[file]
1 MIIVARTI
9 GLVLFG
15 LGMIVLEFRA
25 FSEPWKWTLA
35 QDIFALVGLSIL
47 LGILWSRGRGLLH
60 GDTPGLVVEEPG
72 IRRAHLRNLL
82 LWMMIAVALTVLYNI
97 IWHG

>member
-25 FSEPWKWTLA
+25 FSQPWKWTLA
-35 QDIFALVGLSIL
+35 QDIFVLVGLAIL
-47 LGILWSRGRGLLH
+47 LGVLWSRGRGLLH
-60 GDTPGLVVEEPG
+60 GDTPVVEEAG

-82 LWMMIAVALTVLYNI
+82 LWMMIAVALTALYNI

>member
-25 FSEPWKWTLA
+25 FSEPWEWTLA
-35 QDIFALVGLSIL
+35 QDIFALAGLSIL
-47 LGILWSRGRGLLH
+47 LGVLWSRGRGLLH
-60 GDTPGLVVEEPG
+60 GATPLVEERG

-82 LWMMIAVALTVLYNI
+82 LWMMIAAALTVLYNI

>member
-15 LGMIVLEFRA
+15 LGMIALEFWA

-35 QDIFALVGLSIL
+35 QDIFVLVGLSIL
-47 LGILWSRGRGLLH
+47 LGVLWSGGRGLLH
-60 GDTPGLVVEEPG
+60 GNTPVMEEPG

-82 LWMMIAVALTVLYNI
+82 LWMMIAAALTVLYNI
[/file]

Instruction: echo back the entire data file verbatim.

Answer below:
1 MIIVARTI
9 GLVLFG
15 LGMIVLEFRA
25 FSEPWKWTLA
35 QDIFALVGLSIL
47 LGILWSRGRGLLH
60 GDTPGLVVEEPG
72 IRRAHLRNLL
82 LWMMIAVALTVLYNI
97 IWHG

>member
-25 FSEPWKWTLA
+25 FSQPWKWTLA
-35 QDIFALVGLSIL
+35 QDIFVLVGLAIL
-47 LGILWSRGRGLLH
+47 LGVLWSRGRGLLH
-60 GDTPGLVVEEPG
+60 GDTPVVEEAG

-82 LWMMIAVALTVLYNI
+82 LWMMIAVALTALYNI

>member
-25 FSEPWKWTLA
+25 FSEPWEWTLA
-35 QDIFALVGLSIL
+35 QDIFALAGLSIL
-47 LGILWSRGRGLLH
+47 LGVLWSRGRGLLH
-60 GDTPGLVVEEPG
+60 GATPLVEERG

-82 LWMMIAVALTVLYNI
+82 LWMMIAAALTVLYNI

>member
-15 LGMIVLEFRA
+15 LGMIALEFWA

-35 QDIFALVGLSIL
+35 QDIFVLVGLSIL
-47 LGILWSRGRGLLH
+47 LGVLWSGGRGLLH
-60 GDTPGLVVEEPG
+60 GNTPVMEEPG

-82 LWMMIAVALTVLYNI
+82 LWMMIAAALTVLYNI